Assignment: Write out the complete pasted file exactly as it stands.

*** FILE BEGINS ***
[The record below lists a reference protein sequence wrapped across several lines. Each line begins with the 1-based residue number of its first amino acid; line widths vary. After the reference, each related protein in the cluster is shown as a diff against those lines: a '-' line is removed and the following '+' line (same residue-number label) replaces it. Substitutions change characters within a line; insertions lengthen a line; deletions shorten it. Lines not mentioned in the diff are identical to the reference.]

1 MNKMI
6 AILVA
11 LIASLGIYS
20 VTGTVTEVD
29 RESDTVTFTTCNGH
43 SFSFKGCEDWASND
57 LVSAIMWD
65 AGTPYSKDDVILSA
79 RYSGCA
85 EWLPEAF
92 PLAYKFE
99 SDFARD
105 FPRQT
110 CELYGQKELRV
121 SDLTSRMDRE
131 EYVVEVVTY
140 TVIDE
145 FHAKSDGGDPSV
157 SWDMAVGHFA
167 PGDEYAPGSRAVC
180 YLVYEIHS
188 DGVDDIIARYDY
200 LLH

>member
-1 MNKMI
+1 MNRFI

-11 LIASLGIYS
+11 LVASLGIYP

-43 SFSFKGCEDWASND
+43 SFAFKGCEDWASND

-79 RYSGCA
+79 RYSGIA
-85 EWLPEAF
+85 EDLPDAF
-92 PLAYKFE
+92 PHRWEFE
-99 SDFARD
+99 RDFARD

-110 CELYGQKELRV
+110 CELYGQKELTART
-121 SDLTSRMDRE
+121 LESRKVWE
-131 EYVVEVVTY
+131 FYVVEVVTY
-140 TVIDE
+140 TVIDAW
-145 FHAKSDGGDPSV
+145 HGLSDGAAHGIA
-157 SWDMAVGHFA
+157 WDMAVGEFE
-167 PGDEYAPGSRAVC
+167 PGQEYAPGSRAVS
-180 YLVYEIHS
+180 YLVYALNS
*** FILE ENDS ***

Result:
[The record below lists a reference protein sequence wrapped across several lines. Each line begins with the 1-based residue number of its first amino acid; line widths vary. After the reference, each related protein in the cluster is shown as a diff against those lines: a '-' line is removed and the following '+' line (same residue-number label) replaces it. Substitutions change characters within a line; insertions lengthen a line; deletions shorten it. Lines not mentioned in the diff are identical to the reference.]

1 MNKMI
6 AILVA
11 LIASLGIYS
20 VTGTVTEVD
29 RESDTVTFTTCNGH
43 SFSFKGCEDWASND
57 LVSAIMWD
65 AGTPYSKDDVILSA
79 RYSGCA
85 EWLPEAF
92 PLAYKFE
99 SDFARD
105 FPRQT
110 CELYGQKELRV
121 SDLTSRMDRE
131 EYVVEVVTY
140 TVIDE
145 FHAKSDGGDPSV
157 SWDMAVGHFA
167 PGDEYAPGSRAVC
180 YLVYEIHS
188 DGVDDIIARYDY
200 LLH

>member
-1 MNKMI
+1 MNRFI

-11 LIASLGIYS
+11 LVASLGIYP

-43 SFSFKGCEDWASND
+43 SFAFKGCEDWASND

-79 RYSGCA
+79 RYSGIA
-85 EWLPEAF
+85 EDLPDAF
-92 PLAYKFE
+92 PHRWEFE
-99 SDFARD
+99 RDFARD

-110 CELYGQKELRV
+110 CELYGQKELTART
-121 SDLTSRMDRE
+121 LESRKVWE
-131 EYVVEVVTY
+131 FYVVEVVTY
-140 TVIDE
+140 TVIDAW
-145 FHAKSDGGDPSV
+145 HGLSDGAAHGIA
-157 SWDMAVGHFA
+157 WDMAVGEFE
-167 PGDEYAPGSRAVC
+167 PGQEYAPGSRAVS
-180 YLVYEIHS
+180 YLVYALNS